Survey Respondents Report Preference for In-Person Interviews

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Americans have unsurprisingly embraced remote work in the wake of the COVID-19 pandemic. Millions of U.S. workers have enjoyed the pandemic-era health precaution of remote or hybrid work that has to a large degree morphed into an employee expectation.

It’s perhaps surprising then that recent survey data by The Harris Poll on behalf of the American Staffing Association (ASA), finds that when it comes to interviewing for a job, U.S. job seekers actually prefer being in-person.

In-person Interviews Preferred

The survey was conducted online within the U.S. by The Harris Poll on behalf of ASA from October 27–31, 2022, among a total of 2019 U.S. adults aged 18 and older; 1140 of these respondents were employed. The results showed that 70 percent of respondents preferred in-person interviews to all other methods. Seventeen percent preferred video calls, nine percent audio-only calls and four percent something else.

Demographic Differences

Demographic differences seemed to correlate with respondent preferences. As readers may have suspected, Generation Z and Millennial respondents were more likely than Generation X and Baby Boomer respondents to prefer video calls. But the differences weren’t as large as might have been guessed.

While just 12 percent of Baby Boomers said they preferred video calls, that proportion grew to 18 percent among Generation X respondents, 23 percent among Millennials and down a bit to 21 percent among Gen Z. Seventy-nine percent of Boomers preferred in-person interviews, compared to 63 percent for both Gen Z and Millennials.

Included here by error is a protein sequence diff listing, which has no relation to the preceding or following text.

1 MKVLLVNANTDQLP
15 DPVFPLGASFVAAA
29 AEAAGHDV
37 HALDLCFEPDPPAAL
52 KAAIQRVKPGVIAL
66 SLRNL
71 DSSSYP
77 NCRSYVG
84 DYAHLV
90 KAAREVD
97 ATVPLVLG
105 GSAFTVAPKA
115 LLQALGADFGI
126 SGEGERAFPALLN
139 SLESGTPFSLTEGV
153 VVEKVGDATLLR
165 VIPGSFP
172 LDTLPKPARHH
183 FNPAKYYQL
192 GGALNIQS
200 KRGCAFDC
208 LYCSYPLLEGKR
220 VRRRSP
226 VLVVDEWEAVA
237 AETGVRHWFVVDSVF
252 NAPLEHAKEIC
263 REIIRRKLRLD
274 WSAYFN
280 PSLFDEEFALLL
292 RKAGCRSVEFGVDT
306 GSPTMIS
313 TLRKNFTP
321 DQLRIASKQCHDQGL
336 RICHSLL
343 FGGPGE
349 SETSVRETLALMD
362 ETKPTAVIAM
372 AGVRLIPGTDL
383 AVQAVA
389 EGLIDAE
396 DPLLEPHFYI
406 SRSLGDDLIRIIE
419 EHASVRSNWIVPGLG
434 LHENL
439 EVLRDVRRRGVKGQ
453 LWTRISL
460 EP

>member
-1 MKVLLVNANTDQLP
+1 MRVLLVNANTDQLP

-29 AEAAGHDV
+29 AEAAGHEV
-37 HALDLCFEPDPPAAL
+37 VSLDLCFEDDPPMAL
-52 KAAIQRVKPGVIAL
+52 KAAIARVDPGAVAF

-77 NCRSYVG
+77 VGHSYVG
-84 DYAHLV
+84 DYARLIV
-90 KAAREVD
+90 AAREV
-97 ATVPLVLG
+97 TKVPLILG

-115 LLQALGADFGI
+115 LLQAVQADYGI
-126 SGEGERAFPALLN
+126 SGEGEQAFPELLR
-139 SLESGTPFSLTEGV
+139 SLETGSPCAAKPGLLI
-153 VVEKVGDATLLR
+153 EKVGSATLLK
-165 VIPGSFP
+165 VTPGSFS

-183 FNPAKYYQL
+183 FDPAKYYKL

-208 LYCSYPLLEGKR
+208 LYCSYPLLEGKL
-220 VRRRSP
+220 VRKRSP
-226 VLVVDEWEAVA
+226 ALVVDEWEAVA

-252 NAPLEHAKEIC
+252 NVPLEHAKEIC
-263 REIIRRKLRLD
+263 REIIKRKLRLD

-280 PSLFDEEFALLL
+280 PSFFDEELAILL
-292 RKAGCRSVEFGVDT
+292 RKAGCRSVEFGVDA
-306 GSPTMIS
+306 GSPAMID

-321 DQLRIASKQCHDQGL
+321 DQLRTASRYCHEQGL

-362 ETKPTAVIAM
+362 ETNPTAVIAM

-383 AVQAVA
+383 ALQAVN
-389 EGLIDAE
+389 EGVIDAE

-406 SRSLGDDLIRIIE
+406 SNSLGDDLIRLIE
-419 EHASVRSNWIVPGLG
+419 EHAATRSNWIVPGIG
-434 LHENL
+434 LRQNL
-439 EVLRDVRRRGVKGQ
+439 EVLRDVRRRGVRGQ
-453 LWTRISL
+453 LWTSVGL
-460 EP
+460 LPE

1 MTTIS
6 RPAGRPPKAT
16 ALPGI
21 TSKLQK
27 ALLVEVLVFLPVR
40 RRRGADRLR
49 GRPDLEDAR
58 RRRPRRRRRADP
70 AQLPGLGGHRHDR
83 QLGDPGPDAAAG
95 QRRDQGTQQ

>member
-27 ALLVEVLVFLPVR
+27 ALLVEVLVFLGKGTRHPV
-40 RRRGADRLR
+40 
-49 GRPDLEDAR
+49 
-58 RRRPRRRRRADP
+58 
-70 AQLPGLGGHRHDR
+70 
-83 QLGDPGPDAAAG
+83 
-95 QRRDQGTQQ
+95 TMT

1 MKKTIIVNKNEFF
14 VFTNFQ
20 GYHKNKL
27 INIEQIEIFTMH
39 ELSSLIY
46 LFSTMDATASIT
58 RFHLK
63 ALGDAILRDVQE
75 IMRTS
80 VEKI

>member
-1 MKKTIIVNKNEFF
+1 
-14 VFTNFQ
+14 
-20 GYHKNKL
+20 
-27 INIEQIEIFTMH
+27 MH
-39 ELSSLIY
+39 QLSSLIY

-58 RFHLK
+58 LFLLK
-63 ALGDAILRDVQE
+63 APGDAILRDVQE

Race and ethnicity also correlated with interview preferences, with white respondents preferring in-person interviews at a rate of 74 percent, compared to 65 percent for Black respondents, and 67 percent for Hispanic respondents.

Takeaways for Recruiters

This data suggests some important takeaways for recruiters and HR professionals in a climate of high labor demand.

Just because workers tend to prefer the ability to work remotely doesn’t mean they see zero value in in-person interaction. That can be particularly true in the interview process, when candidates get a chance to get to know their potential employers and managers for the first time.

This study suggests that businesses should do what they can to accommodate the desire for in-person interviews, even if positions will be fully remote. First impressions make a difference.

Lin Grensing-Pophal is a Contributing Editor at HR Daily Advisor.

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